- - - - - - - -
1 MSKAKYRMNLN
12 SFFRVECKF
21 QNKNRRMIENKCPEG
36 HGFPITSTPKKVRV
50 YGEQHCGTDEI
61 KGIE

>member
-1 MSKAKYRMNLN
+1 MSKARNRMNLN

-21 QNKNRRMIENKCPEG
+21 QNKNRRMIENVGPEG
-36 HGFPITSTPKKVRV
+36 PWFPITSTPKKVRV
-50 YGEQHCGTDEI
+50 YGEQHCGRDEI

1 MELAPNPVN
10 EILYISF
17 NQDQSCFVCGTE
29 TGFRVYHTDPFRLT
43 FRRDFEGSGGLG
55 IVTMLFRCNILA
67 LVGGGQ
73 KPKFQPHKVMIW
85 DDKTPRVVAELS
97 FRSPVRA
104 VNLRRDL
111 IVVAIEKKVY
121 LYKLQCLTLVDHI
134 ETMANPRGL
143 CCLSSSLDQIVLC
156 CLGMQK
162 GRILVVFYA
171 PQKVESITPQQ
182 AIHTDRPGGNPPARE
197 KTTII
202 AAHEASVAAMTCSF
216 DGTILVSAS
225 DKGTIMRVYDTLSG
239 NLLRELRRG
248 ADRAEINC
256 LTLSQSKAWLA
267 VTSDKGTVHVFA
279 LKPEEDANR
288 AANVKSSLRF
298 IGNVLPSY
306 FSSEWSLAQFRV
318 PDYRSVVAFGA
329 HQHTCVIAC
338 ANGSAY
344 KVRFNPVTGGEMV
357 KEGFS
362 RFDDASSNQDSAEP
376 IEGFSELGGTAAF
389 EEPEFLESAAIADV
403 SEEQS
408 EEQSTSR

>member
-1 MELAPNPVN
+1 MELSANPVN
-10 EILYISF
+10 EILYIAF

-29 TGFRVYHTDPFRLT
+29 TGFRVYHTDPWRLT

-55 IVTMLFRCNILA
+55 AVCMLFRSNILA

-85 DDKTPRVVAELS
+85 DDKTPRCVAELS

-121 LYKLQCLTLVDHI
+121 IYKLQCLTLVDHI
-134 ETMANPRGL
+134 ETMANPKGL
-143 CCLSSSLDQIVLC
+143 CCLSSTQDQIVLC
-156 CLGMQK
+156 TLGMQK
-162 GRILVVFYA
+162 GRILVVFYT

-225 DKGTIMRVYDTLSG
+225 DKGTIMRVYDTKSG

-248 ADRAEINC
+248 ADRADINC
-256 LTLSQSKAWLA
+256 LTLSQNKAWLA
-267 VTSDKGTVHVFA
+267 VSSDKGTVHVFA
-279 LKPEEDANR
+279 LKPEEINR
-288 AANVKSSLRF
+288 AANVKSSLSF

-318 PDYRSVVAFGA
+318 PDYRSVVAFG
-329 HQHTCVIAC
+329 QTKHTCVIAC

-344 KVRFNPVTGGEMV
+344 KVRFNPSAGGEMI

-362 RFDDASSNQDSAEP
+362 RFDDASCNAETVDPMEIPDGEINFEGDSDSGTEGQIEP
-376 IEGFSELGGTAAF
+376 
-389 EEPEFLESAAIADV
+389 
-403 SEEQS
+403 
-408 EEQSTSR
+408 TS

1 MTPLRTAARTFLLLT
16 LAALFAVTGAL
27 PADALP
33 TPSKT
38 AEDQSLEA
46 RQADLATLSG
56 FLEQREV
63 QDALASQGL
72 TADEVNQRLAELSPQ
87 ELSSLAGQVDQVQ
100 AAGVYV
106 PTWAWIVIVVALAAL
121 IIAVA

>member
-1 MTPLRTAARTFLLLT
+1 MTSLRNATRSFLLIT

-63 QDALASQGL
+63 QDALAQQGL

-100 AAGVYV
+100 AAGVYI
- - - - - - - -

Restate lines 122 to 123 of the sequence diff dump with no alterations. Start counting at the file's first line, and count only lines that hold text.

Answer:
-63 QDALASQGL
+63 QDALAQQGL